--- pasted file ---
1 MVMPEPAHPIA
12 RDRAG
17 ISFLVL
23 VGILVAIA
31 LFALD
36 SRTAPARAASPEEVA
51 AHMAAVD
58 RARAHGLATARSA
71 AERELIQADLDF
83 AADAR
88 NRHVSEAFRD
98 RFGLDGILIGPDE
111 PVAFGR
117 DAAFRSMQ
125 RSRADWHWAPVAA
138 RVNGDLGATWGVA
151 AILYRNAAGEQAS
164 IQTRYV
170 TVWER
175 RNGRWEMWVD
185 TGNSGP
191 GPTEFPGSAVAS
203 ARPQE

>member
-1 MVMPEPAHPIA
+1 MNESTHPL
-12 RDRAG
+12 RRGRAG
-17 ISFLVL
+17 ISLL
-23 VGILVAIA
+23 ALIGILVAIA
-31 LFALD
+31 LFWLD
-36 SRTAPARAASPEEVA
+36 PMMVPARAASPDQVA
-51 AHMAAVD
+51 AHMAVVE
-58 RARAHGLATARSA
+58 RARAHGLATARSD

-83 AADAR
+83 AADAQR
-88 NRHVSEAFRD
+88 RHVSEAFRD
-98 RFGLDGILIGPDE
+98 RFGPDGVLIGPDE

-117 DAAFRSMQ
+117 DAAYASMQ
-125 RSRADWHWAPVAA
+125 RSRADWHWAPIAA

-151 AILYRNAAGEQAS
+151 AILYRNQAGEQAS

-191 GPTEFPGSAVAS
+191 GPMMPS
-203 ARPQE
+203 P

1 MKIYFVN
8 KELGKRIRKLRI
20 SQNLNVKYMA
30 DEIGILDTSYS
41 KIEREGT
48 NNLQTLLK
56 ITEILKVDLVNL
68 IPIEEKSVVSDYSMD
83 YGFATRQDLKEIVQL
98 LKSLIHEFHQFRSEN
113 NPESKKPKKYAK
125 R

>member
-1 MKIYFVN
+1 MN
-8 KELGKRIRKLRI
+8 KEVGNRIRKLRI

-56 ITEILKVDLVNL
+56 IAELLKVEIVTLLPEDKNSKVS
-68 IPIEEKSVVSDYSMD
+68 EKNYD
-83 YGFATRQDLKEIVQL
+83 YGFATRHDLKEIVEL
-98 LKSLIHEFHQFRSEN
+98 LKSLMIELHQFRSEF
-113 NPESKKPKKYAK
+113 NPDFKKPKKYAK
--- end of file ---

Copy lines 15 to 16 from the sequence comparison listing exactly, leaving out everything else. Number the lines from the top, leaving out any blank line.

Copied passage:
125 RSRADWHWAPVAA
138 RVNGDLGATWGVA